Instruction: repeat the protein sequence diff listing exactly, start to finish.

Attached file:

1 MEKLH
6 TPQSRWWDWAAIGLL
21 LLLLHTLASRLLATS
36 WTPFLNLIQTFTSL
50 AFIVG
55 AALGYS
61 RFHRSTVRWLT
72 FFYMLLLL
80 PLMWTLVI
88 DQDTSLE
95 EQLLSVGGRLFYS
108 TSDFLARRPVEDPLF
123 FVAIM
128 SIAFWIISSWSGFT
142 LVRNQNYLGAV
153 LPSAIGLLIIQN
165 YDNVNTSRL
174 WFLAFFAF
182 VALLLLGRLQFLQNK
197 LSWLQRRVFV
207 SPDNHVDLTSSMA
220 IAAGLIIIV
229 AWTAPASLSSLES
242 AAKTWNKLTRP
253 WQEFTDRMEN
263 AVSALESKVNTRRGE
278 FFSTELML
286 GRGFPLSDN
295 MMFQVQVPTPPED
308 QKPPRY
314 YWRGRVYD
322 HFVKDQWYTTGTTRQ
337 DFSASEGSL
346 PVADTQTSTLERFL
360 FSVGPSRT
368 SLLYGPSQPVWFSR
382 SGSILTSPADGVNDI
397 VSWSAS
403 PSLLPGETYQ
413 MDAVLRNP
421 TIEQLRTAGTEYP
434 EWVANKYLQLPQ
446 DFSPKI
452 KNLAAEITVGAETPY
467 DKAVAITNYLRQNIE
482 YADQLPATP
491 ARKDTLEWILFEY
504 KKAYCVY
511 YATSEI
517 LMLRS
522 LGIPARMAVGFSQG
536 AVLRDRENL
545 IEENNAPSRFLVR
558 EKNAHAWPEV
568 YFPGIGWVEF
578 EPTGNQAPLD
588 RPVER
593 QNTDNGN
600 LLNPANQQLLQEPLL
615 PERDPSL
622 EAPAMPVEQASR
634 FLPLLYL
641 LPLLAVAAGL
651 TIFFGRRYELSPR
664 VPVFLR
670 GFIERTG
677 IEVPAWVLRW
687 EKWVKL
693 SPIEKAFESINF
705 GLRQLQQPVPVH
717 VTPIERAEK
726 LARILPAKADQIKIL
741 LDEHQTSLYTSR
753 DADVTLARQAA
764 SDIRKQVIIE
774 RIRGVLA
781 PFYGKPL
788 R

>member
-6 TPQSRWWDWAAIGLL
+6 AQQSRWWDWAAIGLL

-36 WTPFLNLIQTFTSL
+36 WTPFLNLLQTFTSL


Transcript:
1 MEKLH
6 TPQSRWWDWAAIGLL
21 LLLLHTLASRLLATS
36 WTPFLNLIQTFTSL
50 AFIVG
55 AALGYS
61 RFHRSTVRWLT
72 FFYMLLLL
80 PLMWTLVI
88 DQDTSLE
95 EQLLSVGGRLFYS
108 TSDFLARRPVEDPLF
123 FVAIM
128 SIAFWIISSWSGFT
142 LVRNQNYLGAV
153 LPSAIGLLIIQN
165 YDNVNTSRL
174 WFLAFFAF
182 VALLLLGRLQFLQNK
197 LSWLQRRVFV
207 SPDNHVDLTSSMA
220 IAAGLIIIV
229 AWTAPASLSSLES
242 AAKTWNKLTRP
253 WQEFTDRMEN
263 AVSALESKVNTRRGE
278 FFSTELML
286 GRGFPLSDN
295 MMFQVQVPTPPED
308 QKPPRY
314 YWRGRVYD
322 HFVKDQWYTTGTTRQ
337 DFSASEGSL
346 PVADTQTSTLERFL
360 FSVGPSRT
368 SLLYGPSQPVWFSR
382 SGSILTSPADGVNDI
397 VSWSAS
403 PSLLPGETYQ
413 MDAVLRNP
421 TIEQLRTAGTEYP
434 EWVANKYLQLPQ
446 DFSPKI
452 KNLAAEITVGAETPY
467 DKAVAITNYLRQNIE
482 YADQLPATP
491 ARKDTLEWILFEY
504 KKAYCVY
511 YATSEI
517 LMLRS
522 LGIPARMAVGFSQG
536 AVLRDRENL
545 IEENNAPSRFLVR
558 EKNAHAWPEV
568 YFPGIGWVEF
578 EPTGNQAPLD
588 RPVER
593 QNTDNGN
600 LLNPANQQLLQEPLL
615 PERDPSL
622 EAPAMPVEQASR
634 FLPLLYL
641 LPLLAVAAGL
651 TIFFGRRYELSPR
664 VPVFLR
670 GFIERTG
677 IEVPAWVLRW
687 EKWVKL
693 SPIEKAFESINF
705 GLRQLQQPVPVH
717 VTPIERAEK
726 LARILPAKADQIKIL
741 LDEHQTSLYTSR
753 DADVTLARQAA
764 SDIRKQVIIE
774 RIRGVLA
781 PFYGKPL
788 R

>member
-6 TPQSRWWDWAAIGLL
+6 AQQSRWWDWAAIGLL

-36 WTPFLNLIQTFTSL
+36 WTPFLNLLQTFTSL